On past October, I gave a talk “Building APIs in no time using Flask” at PyConES in Malaga, Spain.
I remember myself hitting the submit button on the Call For Proposals form while thinking how proud I could be to even think that I had the right qualifications to give a talk at an event of this type.
By that time, I had never attended a PyCon before, or even given a talk of this kind.
Call me crazy, but I love to challenge myself. Some time ago, I realized that I would soon be turning 30 and still being the same shy tiny person that no one
I spent several days thinking of what to talk about. I wanted to talk of something that I felt comfortable with and be interesting at the same time. I finally decided to talk about Flask, a web framework written in Python that I had used at my previous job for some time.
I structured the talk and finally submitted my proposal to PyConES. This was the first talk proposal that I’ve ever made, so I was not confident about it.
Around a couple of weeks before, I got the confirmation email: my talk proposal had been accepted! I couldn’t believe it, my first time going to a PyCon will be as a speaker!
I am assuming you are all familiarized with PyCon, but if not, every year annual conferences related to Python programming language take place in all over the world during the hole year. Those conferences are called PyCon, and they are organized by the python community in the country they take place.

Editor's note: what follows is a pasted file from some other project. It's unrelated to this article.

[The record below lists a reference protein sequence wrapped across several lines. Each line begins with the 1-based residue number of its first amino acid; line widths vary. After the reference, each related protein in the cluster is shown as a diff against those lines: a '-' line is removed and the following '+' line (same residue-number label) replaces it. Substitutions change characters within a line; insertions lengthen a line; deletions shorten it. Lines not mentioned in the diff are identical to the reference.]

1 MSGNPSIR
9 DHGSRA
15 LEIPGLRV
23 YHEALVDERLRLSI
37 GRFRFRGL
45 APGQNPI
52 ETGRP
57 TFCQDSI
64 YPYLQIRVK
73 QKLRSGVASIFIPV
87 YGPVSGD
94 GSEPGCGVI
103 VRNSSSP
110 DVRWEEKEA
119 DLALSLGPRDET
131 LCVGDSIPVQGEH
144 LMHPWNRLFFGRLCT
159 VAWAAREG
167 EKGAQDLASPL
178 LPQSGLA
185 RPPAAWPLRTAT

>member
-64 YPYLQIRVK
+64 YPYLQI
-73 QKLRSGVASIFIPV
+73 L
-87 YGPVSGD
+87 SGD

Since the python community in Guatemala is very small, we haven’t had any PyCon before (something that I’m planning to change once I get back home). I also never went to Mexico or Colombia before, the closest nearby countries that organize PyCons, due to my limited budget.
I delivered the best I could 🙈
I flew to Málaga, Spain for the first time. It was a relief from the harsh cold weather that I was experimenting in my first two weeks in the UK. I won’t go into details, but I almost didn’t make it on time. Without Google maps, or
My levels of anxiety were on top, but at least I managed to articulate words. I was afraid of being asked some complicated questions from the audience, but I answered all without too much hesitation. I am not happy with my delivery, but to be my first time, I think I didn’t do it that bad 🙂
I will leave the video of my talk below if anyone is interested in Flask. Although is in Spanish, you can turn on the subtitles on YouTube.
If you are keen on giving back to the python community, I encourage you to get close to your closest python group and even submit a speaker proposal for a PyCon. If I could do it, you will definitely do it better!